The Osmia lignaria bee at work.
When you see a tube filled with mud, you know a bee has laid her eggs, usually three to four per tube. Mason bees get their name because of the way they build with mud.
Here is an up-close-and-personal shot of a mason bee newly hatched from a tube in the author’s bee house. The author appreciates how non-aggressive the bees are.
To replace the insert in a nest tube with a clean one, pull it out of the heavier outer cardboard tube and install a new one. It is really just as simple as that.
Raising our own fruit and vegetables is a major part of our homestead. We look forward to spring planting as a family, tending to the plants and harvesting the fruits of our labor and love. However, when you’ve put in hours of work and don’t have any harvest, it can be quite devastating. We purchased 15 acres of raw land almost 13 years ago to carve out our homestead. After three years of clearing our homesite, putting in a well, septic and then our house, I was thrilled to be able to begin planting our own mini-orchard.
Because young fruit trees were cheaper, we purchased several varieties of apple, cherry and plum trees. I made sure that they were either self-pollinators or that we had two kinds of cross-pollinators for each type of fruit. I eagerly waited until the semi-dwarf trees were of age to begin producing fruit. Two years passed after they should have been producing crops, but the trees were only bearing one or two pieces of fruit. The cherry trees bore nothing.
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The Bee-Less Blues
I researched pruning, fertilization and even transplanted one of the apple trees to a sunnier location. As I watched the flowers cover the branches, I noticed there were no bees. I wasn’t getting any fruit because there were no pollinators. Honeybees are on the decline and cooler weather can also keep them dormant in the spring. For three days I went out to check my fruit blossoms at different times, thinking I’d just missed the bees. Silence. No buzzing or flittering bees.
Determined to get some fruit, I took a watercolor paintbrush and hand pollinated as many blossoms as possible. Thankfully, the size of our little orchard and the semi-dwarf trees were in my favor. That year we had our first apple harvest. But there was no way I could possibly hand-pollinate our trees every spring. I began to look into honeybee hives. While I love the idea of having our own source of raw honey, the work and setup cost to get our own hives was more than I wanted to invest. The option of renting hives was something we considered, but I didn’t really want to go that route either.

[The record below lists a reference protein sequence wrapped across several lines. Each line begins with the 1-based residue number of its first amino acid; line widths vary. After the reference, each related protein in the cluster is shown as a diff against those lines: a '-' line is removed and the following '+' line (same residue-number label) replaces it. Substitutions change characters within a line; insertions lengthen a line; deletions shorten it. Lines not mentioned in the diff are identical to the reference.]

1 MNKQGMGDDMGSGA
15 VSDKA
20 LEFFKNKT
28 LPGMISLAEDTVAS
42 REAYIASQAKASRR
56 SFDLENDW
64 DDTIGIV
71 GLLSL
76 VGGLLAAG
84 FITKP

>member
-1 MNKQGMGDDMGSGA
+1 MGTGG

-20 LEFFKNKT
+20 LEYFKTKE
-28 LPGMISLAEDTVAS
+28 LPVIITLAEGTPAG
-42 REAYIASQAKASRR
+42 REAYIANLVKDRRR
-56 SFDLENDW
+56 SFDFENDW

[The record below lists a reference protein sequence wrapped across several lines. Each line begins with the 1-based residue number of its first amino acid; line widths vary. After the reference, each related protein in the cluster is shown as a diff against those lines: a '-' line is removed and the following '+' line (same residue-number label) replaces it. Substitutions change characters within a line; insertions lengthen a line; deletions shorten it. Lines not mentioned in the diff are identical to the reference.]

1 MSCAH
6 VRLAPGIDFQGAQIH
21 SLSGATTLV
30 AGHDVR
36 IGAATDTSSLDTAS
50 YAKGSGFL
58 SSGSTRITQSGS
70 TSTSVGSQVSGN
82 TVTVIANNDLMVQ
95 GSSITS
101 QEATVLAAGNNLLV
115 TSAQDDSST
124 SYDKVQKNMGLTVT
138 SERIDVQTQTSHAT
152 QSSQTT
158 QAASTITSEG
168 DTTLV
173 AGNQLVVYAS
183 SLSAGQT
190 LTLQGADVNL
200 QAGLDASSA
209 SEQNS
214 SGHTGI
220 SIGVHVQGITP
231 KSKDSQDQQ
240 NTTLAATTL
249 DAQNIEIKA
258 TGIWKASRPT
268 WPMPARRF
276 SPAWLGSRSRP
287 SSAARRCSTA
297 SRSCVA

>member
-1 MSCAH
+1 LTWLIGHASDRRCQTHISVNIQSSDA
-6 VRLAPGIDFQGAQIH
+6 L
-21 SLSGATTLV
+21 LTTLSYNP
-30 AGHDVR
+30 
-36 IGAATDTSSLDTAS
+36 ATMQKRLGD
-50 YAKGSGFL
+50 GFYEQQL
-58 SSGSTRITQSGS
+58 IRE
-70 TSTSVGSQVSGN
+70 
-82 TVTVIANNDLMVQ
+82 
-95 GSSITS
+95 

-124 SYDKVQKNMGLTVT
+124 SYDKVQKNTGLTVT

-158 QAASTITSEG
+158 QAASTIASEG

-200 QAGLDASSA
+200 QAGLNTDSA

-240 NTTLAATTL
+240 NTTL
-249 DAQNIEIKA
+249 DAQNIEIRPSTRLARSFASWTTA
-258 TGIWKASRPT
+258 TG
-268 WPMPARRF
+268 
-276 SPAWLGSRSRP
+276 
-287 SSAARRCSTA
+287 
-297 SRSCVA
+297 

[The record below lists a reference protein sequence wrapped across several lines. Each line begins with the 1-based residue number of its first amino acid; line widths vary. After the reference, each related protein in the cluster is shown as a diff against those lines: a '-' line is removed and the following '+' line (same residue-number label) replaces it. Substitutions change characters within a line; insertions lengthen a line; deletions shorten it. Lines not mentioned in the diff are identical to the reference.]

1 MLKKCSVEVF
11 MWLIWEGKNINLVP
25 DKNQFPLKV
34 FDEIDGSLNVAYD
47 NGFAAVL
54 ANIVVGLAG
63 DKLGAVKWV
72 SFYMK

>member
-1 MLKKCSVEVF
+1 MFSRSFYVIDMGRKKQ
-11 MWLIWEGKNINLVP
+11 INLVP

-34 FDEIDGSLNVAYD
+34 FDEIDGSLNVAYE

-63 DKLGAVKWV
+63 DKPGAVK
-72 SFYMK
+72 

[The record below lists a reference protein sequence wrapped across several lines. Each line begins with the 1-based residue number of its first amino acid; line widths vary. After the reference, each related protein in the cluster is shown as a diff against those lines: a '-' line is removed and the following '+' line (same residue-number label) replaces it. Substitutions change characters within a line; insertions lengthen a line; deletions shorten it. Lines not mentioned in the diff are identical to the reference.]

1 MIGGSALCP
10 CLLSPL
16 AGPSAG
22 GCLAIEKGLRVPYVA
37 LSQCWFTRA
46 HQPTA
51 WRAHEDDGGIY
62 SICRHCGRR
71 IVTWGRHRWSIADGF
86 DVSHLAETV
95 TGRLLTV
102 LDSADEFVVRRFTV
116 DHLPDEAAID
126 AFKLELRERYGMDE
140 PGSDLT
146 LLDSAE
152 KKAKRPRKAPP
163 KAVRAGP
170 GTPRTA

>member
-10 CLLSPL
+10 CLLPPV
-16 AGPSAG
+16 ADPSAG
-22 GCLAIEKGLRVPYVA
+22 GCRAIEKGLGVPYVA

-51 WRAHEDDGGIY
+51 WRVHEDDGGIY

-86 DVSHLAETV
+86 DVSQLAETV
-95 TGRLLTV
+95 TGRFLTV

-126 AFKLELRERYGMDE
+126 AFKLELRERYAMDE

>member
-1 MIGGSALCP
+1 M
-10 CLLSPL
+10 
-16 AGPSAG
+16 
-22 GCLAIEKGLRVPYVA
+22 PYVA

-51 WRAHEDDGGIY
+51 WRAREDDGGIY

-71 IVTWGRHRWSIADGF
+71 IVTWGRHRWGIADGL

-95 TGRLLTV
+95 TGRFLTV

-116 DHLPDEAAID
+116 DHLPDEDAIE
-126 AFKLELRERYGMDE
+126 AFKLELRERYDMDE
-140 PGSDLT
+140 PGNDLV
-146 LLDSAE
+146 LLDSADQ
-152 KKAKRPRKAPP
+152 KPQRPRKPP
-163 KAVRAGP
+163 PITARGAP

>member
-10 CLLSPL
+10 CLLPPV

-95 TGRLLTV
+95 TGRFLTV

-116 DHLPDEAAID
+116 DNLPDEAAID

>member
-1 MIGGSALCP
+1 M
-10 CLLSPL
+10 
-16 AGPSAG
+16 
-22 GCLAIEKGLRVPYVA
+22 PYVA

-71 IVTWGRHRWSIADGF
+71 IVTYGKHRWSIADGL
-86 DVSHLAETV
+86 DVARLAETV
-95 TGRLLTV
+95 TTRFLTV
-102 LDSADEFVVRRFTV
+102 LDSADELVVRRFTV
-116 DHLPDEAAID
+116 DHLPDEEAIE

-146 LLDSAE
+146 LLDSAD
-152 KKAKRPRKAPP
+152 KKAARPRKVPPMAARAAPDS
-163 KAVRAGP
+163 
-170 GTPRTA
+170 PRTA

Masons To The Rescue
After talking with our local beekeep- er last year I came upon the perfect solution to our problem: orchard or mason bees (Osmia lignaria), which are non-honey producing. They’re quite docile and excellent pollinators. They also require very little work, which is a plus for this busy homesteading mama.
Mason bees are a great pollinator for fruit trees or plants that have a fairly short pollination window and bloom in the spring. The bees hatch out in the spring when temperatures are above 57 degrees, when most fruit trees are beginning to blossom. Because the bees only travel about 100 yards, unlike honeybees that will travel miles from their nest to gather pollen, they stay closer to their nest. This gives your trees a higher chance of getting pollinated.
Non-aggressive mason orchard bees are not a threat to areas where children or people are working or congregating. Our fruit trees are planted right next to our vegetable garden and strawberry boxes. I didn’t want to worry about the kids or myself getting stung whenever we went out to work with the plants. This made mason bees a good choice for us. And they don’t have the same viruses that are plaguing honeybees, which is a plus for those whose honeybees have suffered hive collapse or disease.
Never a huge insect fan, I picked a bouquet of lilacs and brought them indoors. Two of our mason bees hitched a ride inside. When I discovered them in the kitchen, I used a glove to transport them back outside. It was the first time I’d ever rescued an insect, especially a flying one. But they were very docile and I found myself studying them quite frequently. They never seemed bothered by my presence and went about their business as if I were not there.